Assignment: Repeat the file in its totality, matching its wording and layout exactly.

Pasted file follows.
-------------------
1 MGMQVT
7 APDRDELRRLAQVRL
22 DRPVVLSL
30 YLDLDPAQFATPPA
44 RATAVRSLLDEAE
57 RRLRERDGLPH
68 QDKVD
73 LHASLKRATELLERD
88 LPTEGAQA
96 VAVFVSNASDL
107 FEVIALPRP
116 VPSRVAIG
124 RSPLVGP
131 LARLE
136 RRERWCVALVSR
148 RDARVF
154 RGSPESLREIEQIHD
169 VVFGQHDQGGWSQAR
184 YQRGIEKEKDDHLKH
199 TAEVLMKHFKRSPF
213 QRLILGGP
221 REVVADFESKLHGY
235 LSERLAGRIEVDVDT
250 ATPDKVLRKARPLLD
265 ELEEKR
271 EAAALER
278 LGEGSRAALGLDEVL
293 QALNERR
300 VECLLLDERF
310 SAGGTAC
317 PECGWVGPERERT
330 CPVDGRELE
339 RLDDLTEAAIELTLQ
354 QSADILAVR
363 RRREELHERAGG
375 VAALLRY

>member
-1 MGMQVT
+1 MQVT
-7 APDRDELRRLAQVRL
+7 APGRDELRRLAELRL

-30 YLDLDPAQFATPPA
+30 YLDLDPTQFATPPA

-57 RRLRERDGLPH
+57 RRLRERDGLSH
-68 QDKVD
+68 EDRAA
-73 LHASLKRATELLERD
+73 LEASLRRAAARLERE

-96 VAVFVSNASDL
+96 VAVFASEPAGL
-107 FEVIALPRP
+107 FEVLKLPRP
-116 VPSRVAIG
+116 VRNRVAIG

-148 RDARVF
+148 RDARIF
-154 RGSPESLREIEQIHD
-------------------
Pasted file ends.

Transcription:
1 MGMQVT
7 APDRDELRRLAQVRL
22 DRPVVLSL
30 YLDLDPAQFATPPA
44 RATAVRSLLDEAE
57 RRLRERDGLPH
68 QDKVD
73 LHASLKRATELLERD
88 LPTEGAQA
96 VAVFVSNASDL
107 FEVIALPRP
116 VPSRVAIG
124 RSPLVGP
131 LARLE
136 RRERWCVALVSR
148 RDARVF
154 RGSPESLREIEQIHD
169 VVFGQHDQGGWSQAR
184 YQRGIEKEKDDHLKH
199 TAEVLMKHFKRSPF
213 QRLILGGP
221 REVVADFESKLHGY
235 LSERLAGRIEVDVDT
250 ATPDKVLRKARPLLD
265 ELEEKR
271 EAAALER
278 LGEGSRAALGLDEVL
293 QALNERR
300 VECLLLDERF
310 SAGGTAC
317 PECGWVGPERERT
330 CPVDGRELE
339 RLDDLTEAAIELTLQ
354 QSADILAVR
363 RRREELHERAGG
375 VAALLRY

>member
-1 MGMQVT
+1 MQVT
-7 APDRDELRRLAQVRL
+7 APGRDELRRLAELRL

-30 YLDLDPAQFATPPA
+30 YLDLDPTQFATPPA

-57 RRLRERDGLPH
+57 RRLRERDGLSH
-68 QDKVD
+68 EDRAA
-73 LHASLKRATELLERD
+73 LEASLRRAAARLERE

-96 VAVFVSNASDL
+96 VAVFASEPAGL
-107 FEVIALPRP
+107 FEVLKLPRP
-116 VPSRVAIG
+116 VRNRVAIG

-148 RDARVF
+148 RDARIF
-154 RGSPESLREIEQIHD